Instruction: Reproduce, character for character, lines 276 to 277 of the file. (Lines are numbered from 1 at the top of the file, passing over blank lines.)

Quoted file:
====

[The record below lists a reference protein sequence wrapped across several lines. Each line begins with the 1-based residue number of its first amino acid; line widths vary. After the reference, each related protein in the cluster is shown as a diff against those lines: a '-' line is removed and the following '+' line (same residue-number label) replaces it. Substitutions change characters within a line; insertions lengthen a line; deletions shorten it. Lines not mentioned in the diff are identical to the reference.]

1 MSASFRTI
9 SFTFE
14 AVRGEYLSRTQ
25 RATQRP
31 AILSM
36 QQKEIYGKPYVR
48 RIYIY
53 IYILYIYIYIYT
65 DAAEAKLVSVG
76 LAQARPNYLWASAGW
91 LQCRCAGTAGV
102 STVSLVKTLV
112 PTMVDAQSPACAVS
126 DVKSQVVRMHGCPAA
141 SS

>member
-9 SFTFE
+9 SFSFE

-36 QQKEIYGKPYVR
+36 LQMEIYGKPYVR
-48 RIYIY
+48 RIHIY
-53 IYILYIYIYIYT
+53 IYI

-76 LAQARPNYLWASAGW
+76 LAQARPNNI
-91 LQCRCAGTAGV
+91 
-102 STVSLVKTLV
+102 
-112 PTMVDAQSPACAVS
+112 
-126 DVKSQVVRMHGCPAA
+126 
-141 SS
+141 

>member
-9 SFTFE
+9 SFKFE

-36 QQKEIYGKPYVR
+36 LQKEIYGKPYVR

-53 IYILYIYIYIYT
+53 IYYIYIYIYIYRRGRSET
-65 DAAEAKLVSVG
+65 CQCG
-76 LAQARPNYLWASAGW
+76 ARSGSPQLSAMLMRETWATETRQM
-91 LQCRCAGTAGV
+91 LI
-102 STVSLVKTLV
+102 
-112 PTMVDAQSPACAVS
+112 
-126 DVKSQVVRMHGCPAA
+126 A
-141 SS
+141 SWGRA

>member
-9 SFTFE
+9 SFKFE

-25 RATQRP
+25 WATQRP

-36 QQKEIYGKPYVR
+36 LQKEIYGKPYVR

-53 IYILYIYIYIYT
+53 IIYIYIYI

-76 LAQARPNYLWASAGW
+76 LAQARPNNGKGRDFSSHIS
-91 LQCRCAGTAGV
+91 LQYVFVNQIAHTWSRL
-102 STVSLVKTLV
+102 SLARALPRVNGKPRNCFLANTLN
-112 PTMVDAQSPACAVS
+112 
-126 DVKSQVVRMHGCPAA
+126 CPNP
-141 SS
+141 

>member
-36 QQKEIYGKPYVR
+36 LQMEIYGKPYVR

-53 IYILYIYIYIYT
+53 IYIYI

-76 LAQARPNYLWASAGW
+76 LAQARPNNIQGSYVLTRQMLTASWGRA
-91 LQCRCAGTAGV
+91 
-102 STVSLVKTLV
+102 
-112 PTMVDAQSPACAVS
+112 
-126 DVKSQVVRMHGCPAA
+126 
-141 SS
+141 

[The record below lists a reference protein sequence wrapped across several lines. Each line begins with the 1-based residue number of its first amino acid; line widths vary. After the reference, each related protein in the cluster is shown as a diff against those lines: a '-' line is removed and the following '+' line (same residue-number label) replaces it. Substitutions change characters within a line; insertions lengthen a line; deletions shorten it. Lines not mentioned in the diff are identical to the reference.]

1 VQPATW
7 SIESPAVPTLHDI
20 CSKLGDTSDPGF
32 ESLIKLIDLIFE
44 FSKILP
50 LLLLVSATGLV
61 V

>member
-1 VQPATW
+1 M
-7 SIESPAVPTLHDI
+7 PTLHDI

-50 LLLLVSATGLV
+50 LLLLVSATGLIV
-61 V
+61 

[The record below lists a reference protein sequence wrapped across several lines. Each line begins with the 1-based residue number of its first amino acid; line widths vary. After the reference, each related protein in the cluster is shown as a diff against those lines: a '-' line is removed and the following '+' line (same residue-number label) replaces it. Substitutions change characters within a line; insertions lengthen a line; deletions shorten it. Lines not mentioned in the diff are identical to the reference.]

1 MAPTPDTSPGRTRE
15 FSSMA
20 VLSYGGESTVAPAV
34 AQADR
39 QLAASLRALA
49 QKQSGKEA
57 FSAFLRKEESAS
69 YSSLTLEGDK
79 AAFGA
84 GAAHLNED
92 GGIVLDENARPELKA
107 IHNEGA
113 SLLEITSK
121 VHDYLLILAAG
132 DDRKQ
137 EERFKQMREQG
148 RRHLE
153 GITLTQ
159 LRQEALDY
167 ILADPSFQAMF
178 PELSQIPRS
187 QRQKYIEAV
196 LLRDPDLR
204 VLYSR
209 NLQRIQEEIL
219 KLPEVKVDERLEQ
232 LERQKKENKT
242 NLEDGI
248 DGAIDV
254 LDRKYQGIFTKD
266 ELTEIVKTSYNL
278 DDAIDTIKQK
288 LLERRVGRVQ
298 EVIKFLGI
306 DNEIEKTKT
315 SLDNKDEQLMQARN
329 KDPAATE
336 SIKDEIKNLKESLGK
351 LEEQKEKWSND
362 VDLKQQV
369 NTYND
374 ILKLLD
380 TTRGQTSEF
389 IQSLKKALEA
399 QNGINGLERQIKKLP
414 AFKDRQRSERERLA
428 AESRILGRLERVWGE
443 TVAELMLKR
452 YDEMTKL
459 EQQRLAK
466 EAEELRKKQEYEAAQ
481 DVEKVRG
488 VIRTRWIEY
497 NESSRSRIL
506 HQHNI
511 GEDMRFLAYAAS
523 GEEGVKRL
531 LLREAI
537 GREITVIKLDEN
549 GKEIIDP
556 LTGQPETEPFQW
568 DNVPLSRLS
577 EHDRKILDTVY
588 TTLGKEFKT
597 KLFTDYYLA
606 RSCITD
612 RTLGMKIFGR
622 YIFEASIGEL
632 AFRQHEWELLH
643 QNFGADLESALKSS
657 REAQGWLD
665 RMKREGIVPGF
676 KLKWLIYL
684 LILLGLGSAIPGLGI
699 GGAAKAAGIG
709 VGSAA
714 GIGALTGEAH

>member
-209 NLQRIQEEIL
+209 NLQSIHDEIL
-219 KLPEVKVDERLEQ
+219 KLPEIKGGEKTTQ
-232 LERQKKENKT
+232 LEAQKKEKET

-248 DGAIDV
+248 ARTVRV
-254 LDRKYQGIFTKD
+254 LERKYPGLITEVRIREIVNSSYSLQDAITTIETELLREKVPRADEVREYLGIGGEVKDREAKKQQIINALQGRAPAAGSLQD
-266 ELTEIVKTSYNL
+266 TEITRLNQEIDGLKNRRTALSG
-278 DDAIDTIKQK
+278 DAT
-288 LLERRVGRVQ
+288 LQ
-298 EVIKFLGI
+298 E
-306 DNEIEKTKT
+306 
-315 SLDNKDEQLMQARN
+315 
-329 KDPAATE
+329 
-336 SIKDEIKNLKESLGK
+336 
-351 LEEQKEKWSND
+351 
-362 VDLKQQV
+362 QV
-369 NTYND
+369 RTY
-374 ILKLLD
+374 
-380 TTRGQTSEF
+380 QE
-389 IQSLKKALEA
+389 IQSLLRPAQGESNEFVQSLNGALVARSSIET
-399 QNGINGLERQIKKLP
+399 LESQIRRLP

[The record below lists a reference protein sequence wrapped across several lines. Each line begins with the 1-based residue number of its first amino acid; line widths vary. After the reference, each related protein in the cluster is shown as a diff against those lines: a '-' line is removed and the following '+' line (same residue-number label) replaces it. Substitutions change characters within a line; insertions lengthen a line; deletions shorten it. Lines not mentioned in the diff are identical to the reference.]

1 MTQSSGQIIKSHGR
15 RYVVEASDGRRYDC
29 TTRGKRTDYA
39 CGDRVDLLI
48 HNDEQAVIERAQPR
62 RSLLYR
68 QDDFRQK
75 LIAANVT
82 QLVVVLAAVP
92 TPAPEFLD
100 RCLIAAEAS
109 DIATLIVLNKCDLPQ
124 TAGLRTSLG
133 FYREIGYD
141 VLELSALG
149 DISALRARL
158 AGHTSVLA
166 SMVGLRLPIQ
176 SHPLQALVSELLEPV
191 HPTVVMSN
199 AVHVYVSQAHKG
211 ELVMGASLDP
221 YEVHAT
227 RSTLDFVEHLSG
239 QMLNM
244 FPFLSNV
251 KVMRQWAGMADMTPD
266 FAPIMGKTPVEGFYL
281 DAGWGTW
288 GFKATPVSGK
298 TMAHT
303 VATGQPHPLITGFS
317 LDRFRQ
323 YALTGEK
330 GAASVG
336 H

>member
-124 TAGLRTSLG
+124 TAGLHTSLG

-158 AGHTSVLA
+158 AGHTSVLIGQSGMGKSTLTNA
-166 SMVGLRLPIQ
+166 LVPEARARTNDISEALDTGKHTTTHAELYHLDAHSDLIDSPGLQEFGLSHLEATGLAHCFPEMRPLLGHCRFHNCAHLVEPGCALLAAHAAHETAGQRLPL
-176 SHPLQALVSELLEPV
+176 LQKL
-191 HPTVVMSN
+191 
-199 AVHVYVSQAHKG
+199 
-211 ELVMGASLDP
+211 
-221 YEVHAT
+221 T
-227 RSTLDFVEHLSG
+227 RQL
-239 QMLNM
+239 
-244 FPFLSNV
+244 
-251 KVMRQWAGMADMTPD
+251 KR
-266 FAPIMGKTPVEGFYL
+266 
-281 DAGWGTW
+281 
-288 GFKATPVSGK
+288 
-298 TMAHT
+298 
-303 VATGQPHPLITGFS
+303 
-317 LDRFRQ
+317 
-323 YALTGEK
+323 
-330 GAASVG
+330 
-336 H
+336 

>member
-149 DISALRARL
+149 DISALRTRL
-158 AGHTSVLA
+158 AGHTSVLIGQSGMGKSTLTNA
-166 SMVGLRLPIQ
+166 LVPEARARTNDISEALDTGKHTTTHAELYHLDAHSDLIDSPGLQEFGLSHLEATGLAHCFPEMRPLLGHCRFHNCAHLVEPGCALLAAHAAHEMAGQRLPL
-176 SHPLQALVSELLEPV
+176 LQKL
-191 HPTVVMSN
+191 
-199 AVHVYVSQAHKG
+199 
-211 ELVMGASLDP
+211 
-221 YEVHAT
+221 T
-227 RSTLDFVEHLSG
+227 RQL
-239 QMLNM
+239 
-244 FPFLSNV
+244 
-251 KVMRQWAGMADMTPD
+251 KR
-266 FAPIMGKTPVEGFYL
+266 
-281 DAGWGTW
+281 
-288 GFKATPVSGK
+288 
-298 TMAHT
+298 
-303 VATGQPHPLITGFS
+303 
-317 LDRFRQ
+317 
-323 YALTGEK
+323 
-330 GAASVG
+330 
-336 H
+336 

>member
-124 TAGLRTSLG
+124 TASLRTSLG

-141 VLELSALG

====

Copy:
+166 LVPEARARTNDISEALDTGKHTTTHAELYHLDAHSDLIDSPGLQEFGLSHLEATGLAHCFPEMRPLLGHCRFHNCAHLVEPGCALLAAHAAHETAGQRLPL
-176 SHPLQALVSELLEPV